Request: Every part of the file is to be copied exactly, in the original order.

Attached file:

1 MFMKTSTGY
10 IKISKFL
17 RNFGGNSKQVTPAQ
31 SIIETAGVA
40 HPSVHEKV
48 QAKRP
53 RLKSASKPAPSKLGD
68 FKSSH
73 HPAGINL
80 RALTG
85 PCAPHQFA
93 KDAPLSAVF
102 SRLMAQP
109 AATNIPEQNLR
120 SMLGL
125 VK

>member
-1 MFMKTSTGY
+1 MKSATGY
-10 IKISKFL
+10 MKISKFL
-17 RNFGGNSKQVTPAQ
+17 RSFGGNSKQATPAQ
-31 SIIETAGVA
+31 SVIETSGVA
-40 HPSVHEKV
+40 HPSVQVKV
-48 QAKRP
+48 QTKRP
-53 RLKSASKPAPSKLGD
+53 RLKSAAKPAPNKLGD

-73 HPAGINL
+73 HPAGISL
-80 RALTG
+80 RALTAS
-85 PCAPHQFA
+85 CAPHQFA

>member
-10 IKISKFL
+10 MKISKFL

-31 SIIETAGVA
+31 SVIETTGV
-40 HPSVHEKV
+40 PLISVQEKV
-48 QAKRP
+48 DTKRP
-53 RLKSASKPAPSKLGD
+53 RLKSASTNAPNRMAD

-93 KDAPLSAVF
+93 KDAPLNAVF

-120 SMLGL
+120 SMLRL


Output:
1 MFMKTSTGY
10 IKISKFL
17 RNFGGNSKQVTPAQ
31 SIIETAGVA
40 HPSVHEKV
48 QAKRP
53 RLKSASKPAPSKLGD
68 FKSSH
73 HPAGINL
80 RALTG
85 PCAPHQFA
93 KDAPLSAVF
102 SRLMAQP
109 AATNIPEQNLR
120 SMLGL
125 VK

>member
-1 MFMKTSTGY
+1 MKSATGY
-10 IKISKFL
+10 MKISKFL
-17 RNFGGNSKQVTPAQ
+17 RSFGGNSKQATPAQ
-31 SIIETAGVA
+31 SVIETSGVA
-40 HPSVHEKV
+40 HPSVQVKV
-48 QAKRP
+48 QTKRP
-53 RLKSASKPAPSKLGD
+53 RLKSAAKPAPNKLGD

-73 HPAGINL
+73 HPAGISL
-80 RALTG
+80 RALTAS
-85 PCAPHQFA
+85 CAPHQFA

>member
-10 IKISKFL
+10 MKISKFL

-31 SIIETAGVA
+31 SVIETTGV
-40 HPSVHEKV
+40 PLISVQEKV
-48 QAKRP
+48 DTKRP
-53 RLKSASKPAPSKLGD
+53 RLKSASTNAPNRMAD

-93 KDAPLSAVF
+93 KDAPLNAVF

-120 SMLGL
+120 SMLRL